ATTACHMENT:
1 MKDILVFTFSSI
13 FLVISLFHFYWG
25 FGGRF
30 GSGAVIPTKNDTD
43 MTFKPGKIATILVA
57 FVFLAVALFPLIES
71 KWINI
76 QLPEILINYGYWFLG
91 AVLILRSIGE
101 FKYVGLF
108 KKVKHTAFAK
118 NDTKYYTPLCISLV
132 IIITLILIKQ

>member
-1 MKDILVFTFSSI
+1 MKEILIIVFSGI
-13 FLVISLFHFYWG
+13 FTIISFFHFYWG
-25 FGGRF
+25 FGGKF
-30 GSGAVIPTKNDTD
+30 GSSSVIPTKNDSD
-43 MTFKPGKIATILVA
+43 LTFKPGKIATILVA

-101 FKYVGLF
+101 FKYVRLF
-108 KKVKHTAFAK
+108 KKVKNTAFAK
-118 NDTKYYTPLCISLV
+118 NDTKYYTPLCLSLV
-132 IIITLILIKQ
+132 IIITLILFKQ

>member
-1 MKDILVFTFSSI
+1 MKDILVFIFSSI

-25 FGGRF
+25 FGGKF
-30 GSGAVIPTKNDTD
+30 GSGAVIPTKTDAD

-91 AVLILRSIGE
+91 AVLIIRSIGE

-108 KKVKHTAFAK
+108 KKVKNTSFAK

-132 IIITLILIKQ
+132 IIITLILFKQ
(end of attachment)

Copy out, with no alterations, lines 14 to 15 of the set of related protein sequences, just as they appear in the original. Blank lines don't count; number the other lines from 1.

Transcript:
>member
-1 MKDILVFTFSSI